The wings and tail share the same qualities as the fuselage; the fine recessed panel lines and raised detail on the control surfaces again look to be accurate when compared to my reference. Looking closely at the tail I did notice that the small bulges where the horizontal tail meets the fuselage are not replicated, this is none the less a very small detail and not a big issue. The main wings are also well detailed but the gun breach bulges are missing from the wings just inboard of the outer flaps, these bulges are the only really obvious difference between the A-8 and F-8 aircraft; this is again a very small detail and may be indicative of Revell of Germany’s intention to release other versions of the FW 190 and will not be beyond most modellers to replicate with shaped plasticard. The control surfaces are all supplied separately on this model and so can be set as preferred. The inner wing flaps can be shown open or closed and Revell of Germany has added some nice detail on the interior surfaces, but it is not the best match for my reference and as I cannot find anything that matches the detail closely I cannot be sure if it is accurate or not.
The wheel bays on the wings are well detailed and match reference very well, but as expected some of the finer detail is missing. The missing details are limited to wiring as far as I can tell and so if a modeller wishes to add this detail it should not prove overly difficult with good reference material. The tail wheel bay is not detailed at all, but unless you are planning on showing a destroyed aircraft this will never matter as it cannot be seen past the tail wheel. The wheel struts are very nicely detailed and look to me to have all of the needed detail except the brake lines. The retracting mechanism is also present and well detailed as regards what needs to be there, but again some wiring will be needed for the purists amongst us. The wheels match my reference on the side that can be seen especially well, but the reverse face is devoid of detail not that it can be seen on the finished model. Revell of Germany has supplied the early and late war tyres, the early tyres have the ridge tread pattern and the late war tyres are slicks. There are a separate set of struts for models that are built with the wheels retracted, but with the level of detail present here why would you.
I am really pleased to say that Revell of Germany has taken on slide moulding with this model and the barrels of the machine guns and cannons have benefitted from this; of course if replaced with turned metal barrels it will be an improvement, but if you don’t you will likely still be happy with what is in the box. The 50 kg bombs that can be used in pairs on the wing mounts are a little over simplified for a model of this scale, but the actual mounts are quite good. The centre line 500kg bomb is much better detailed and the mount is again good. Some interesting information I came across while writing this review is that the bombs were no specific colour and were painted with whatever was available. When it comes to underslung items on this model I feel the drop tanks have the best detail of the lot and if I was to use anything it is these that would end up attached.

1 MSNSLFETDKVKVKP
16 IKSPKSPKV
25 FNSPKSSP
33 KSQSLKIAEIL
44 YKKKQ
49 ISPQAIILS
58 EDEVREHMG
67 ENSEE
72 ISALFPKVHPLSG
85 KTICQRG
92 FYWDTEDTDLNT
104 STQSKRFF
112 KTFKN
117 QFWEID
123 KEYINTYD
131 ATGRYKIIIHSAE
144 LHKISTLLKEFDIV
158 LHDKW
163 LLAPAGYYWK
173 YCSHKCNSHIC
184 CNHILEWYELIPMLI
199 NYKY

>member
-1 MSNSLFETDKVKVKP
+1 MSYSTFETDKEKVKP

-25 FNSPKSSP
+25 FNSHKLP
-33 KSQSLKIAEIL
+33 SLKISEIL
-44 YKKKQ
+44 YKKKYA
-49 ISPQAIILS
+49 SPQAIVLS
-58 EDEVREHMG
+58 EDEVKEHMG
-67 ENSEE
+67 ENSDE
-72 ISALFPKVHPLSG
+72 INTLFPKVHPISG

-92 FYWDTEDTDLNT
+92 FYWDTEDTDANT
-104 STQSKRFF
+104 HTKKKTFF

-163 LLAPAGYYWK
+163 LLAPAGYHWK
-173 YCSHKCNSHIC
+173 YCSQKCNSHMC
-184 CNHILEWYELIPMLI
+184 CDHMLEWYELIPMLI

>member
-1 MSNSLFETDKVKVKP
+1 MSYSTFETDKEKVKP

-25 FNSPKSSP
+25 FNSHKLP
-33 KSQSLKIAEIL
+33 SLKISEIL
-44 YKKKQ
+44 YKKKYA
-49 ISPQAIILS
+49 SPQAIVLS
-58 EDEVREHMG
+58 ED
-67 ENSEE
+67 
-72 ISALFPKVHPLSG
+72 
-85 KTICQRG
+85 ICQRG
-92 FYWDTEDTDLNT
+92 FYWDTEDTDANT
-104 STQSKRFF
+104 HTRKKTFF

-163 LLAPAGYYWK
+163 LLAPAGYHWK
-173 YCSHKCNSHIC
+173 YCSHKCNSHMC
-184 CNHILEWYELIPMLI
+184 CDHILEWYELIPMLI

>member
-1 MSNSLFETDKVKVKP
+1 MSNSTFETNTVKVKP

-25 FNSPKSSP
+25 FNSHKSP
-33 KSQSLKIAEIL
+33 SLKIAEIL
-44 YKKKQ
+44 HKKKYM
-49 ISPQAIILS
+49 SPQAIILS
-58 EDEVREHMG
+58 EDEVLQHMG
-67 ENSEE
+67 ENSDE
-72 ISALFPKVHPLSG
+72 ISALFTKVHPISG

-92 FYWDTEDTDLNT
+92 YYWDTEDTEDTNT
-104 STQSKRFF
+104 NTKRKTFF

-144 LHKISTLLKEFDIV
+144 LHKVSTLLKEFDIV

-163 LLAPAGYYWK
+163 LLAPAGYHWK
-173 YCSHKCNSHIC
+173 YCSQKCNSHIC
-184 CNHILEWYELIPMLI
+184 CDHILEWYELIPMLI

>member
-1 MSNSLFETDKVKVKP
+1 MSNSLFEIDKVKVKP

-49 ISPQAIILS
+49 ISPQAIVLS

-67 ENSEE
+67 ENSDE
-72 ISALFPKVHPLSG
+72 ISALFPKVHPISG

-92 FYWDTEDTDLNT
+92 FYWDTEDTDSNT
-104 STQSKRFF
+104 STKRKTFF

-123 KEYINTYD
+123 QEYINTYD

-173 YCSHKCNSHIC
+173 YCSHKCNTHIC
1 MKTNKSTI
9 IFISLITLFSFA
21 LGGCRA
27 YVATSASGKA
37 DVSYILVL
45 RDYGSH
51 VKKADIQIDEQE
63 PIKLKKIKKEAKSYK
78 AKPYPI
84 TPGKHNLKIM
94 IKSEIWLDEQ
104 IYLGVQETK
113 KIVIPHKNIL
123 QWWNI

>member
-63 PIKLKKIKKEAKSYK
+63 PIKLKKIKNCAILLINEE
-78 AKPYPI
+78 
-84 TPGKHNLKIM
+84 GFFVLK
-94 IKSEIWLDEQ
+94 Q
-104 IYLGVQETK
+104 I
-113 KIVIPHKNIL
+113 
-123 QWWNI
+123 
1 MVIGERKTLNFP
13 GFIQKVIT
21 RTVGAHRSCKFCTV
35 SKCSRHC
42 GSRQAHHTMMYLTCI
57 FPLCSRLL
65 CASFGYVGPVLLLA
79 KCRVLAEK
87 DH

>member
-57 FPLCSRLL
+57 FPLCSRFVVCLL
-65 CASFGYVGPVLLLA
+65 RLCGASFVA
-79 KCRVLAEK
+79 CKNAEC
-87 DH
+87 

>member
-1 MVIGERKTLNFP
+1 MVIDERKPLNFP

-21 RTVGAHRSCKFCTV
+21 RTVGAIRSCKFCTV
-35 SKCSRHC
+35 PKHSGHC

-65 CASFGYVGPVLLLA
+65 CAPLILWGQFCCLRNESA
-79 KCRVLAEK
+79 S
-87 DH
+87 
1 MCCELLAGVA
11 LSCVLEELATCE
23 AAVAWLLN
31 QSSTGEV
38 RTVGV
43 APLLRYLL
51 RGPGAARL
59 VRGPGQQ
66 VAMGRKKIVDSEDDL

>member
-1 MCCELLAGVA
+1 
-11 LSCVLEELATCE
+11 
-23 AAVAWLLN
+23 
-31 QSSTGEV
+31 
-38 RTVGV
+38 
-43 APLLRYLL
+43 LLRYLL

Instructions and Decals
The instructions follow the typical approach that Revell of Germany use, black and white line drawings guide you very clearly through the construction process and I like that Revell of Germany has not made any stage clustered, this will make it easy for modellers of all skill levels to follow them.
The decals have good colour and very little in the way of excess carrier film where possible. Running a finger over the decals I can feel them slightly raised on the sheet, but I do not feel they are excessively thick/heavy. As is usual with Revell of Germany and for that matter most manufacturers these days the swastikas are missing, but these can be sourced easily depending on how you feel about this symbol. There are two finishing options provided and these are aircraft from the same unit at the same time and location.
Black 6, St.SG 10, Czech Territory 1945
Black 2, St.SG 10, Czech Territory 1945
I am sure if you want more options the after-market producers will meet your needs.
ConclusionI am very impressed with this model taken as a whole. I admit some areas could be better such the interior detail of the rear engine cowling, and the decals for the seat harness detail does not really cut it in this large scale; Eduard has already released. The sink marks on the rear face of the propeller blades are also a disappointment in this offering. However the engine, cockpit and wheel assemblies do lift the model. This is not the cheapest of offerings from Revell of Germany, but the price of £36.99 is not overly expensive for what you get for your money. Detail such as the panel lines are good, but will require care during the painting process to avoid flooding them.
Reference UsedSquadron Walk around No 22 Focke-Wulf FW 190 A/F